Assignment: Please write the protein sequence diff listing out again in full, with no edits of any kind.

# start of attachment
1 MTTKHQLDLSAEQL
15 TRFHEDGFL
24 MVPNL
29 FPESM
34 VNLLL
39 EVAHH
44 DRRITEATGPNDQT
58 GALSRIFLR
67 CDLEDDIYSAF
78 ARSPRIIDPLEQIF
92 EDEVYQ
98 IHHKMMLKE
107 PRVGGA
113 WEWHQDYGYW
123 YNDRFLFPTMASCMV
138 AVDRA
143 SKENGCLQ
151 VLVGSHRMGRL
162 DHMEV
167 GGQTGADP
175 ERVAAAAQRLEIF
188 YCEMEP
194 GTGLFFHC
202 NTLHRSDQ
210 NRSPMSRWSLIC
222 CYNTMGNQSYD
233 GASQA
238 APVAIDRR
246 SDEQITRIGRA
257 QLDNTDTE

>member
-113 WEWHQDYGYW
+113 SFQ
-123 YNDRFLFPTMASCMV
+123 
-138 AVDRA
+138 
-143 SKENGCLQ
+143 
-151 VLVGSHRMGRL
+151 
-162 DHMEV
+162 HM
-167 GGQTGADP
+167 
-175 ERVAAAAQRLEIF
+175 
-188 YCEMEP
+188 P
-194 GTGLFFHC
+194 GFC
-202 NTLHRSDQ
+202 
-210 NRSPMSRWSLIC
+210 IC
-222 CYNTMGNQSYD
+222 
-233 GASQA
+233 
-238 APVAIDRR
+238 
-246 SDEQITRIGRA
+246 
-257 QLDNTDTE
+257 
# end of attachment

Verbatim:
1 MTTKHQLDLSAEQL
15 TRFHEDGFL
24 MVPNL
29 FPESM
34 VNLLL
39 EVAHH
44 DRRITEATGPNDQT
58 GALSRIFLR
67 CDLEDDIYSAF
78 ARSPRIIDPLEQIF
92 EDEVYQ
98 IHHKMMLKE
107 PRVGGA
113 WEWHQDYGYW
123 YNDRFLFPTMASCMV
138 AVDRA
143 SKENGCLQ
151 VLVGSHRMGRL
162 DHMEV
167 GGQTGADP
175 ERVAAAAQRLEIF
188 YCEMEP
194 GTGLFFHC
202 NTLHRSDQ
210 NRSPMSRWSLIC
222 CYNTMGNQSYD
233 GASQA
238 APVAIDRR
246 SDEQITRIGRA
257 QLDNTDTE

>member
-113 WEWHQDYGYW
+113 SFQ
-123 YNDRFLFPTMASCMV
+123 
-138 AVDRA
+138 
-143 SKENGCLQ
+143 
-151 VLVGSHRMGRL
+151 
-162 DHMEV
+162 HM
-167 GGQTGADP
+167 
-175 ERVAAAAQRLEIF
+175 
-188 YCEMEP
+188 P
-194 GTGLFFHC
+194 GFC
-202 NTLHRSDQ
+202 
-210 NRSPMSRWSLIC
+210 IC
-222 CYNTMGNQSYD
+222 
-233 GASQA
+233 
-238 APVAIDRR
+238 
-246 SDEQITRIGRA
+246 
-257 QLDNTDTE
+257 